There are a wide range of barriers, which can influence the eventual success of any change employed, and many of these relate to people issues within the organisation. Resistance to change is often a natural response and one of the key roles of the managers and leaders involved is to understand the reasons behind it. Only then will they be able to address the resistance being faced and take forward the changes required. Resistance can be rooted in:
- The element of surprise and fear of the unknown. As previously discussed, organisations have a tendency to revert back to the status quo and as a result of this, change can be scary for some. This type of resistance can occur when transformational/radical change takes place due to the inability to give sufficient time to the change process, which often results in a lack of employee involvement. If employees perceive the new change to be negative or see it resulting in job losses, individuals may resist the change as a way of pushing back. Fear of change should be expected and it is up to managers to try and manage this process effectively. Creating a unifying vision and guiding coalition is essential.
- Not trusting in those in charge of the change or believing in them. For change to be successfully implemented there is a need for employees to respect those involved. Unless this is present, it may be difficult for a change manager to build trust which can also increase resistance to change.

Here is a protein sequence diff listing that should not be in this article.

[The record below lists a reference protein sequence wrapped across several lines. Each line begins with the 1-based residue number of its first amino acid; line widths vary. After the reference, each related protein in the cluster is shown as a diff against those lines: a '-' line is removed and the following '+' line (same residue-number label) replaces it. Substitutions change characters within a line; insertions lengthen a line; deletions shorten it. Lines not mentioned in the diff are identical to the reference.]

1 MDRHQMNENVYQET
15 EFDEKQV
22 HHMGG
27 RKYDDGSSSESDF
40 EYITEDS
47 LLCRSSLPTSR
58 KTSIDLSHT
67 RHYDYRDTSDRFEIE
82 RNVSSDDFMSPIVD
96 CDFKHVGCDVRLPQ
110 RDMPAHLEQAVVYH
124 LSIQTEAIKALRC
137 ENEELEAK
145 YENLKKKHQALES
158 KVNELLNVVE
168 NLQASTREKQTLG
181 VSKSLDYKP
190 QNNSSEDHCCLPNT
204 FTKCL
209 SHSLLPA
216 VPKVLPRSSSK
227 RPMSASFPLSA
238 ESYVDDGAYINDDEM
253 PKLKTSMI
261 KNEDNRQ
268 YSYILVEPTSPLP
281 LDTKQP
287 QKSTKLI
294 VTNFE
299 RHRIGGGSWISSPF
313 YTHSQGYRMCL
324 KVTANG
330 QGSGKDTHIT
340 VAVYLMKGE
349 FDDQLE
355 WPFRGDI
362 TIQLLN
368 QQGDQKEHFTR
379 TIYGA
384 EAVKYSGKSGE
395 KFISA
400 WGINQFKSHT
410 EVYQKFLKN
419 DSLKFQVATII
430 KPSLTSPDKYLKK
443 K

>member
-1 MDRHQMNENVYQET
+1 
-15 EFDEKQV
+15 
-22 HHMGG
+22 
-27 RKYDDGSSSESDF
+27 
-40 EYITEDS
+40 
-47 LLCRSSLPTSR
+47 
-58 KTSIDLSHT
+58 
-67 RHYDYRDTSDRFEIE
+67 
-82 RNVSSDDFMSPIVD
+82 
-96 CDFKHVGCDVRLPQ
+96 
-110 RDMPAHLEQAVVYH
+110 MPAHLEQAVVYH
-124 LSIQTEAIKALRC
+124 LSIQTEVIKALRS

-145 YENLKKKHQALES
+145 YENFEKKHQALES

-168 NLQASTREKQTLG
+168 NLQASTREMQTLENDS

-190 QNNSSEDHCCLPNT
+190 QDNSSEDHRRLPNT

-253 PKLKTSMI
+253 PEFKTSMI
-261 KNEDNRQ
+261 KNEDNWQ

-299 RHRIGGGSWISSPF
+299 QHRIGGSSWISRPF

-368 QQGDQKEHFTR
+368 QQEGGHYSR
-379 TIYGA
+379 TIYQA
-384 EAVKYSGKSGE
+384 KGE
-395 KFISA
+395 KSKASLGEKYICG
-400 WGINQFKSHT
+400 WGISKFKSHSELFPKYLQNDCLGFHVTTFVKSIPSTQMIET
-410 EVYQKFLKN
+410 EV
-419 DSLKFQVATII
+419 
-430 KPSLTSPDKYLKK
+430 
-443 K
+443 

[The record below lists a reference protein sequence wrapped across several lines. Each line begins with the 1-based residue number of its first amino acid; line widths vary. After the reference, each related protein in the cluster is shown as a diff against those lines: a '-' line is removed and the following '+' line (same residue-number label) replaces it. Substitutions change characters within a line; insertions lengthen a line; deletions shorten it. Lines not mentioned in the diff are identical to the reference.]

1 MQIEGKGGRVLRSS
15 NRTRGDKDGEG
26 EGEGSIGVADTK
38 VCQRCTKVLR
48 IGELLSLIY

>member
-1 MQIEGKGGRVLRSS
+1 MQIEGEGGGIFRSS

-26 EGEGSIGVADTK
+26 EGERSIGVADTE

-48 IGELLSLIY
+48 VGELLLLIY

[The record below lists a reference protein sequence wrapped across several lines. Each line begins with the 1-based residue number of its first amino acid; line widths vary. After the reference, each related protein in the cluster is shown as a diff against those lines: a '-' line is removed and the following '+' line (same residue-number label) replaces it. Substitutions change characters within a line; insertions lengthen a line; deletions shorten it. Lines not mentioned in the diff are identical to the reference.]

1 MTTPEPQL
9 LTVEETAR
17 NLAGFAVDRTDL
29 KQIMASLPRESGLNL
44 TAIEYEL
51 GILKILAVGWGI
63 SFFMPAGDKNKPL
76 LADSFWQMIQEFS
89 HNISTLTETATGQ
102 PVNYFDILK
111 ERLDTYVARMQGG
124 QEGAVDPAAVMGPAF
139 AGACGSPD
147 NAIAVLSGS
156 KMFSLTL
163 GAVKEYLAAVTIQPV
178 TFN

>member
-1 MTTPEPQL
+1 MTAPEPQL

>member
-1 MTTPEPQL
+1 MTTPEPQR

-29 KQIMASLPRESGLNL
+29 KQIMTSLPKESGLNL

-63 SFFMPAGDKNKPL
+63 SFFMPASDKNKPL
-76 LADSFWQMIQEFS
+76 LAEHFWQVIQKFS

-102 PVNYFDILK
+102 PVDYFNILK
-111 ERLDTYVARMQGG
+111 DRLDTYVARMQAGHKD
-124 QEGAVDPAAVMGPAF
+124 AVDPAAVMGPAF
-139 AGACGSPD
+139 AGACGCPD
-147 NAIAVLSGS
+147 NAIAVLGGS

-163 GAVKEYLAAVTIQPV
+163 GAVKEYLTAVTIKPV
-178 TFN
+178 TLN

- Loss of control. Any form of efficiencies including downsizing or restructuring may cause fear and resentment, especially if those concerned feel that they have no means to control or influence the changes taking place. Consequently, resisting the changes proposed can be seen as the only option open to those affected.
- Timing. If an organisation has to undertake radical, short-notice or immediate change then it is difficult to effectively involve employees which can, in turn, create a culture of resistance.
- An individual’s tolerance to change. Change is often a very personal thing and this ties into the complexity and at times messiness of change.
This chapter has introduced the meaning of change management, providing working definitions that help to reinforce the importance of effective implementation. Change is an inherently complex and challenging process and the two change management models outlined can help ensure that the end results articulated are achieved. Resistance to change is a natural response and is often reinforced by a tendency to revert back to the status quo within an organisation. This supports the need to take an approach that understands the basis for any actual or potential resistance and take forward change in a way that maximises the involvement of those concerned. To do so requires leadership and an appreciation that in order to embed organisational change it may also be necessary to change the working culture of the company concerned.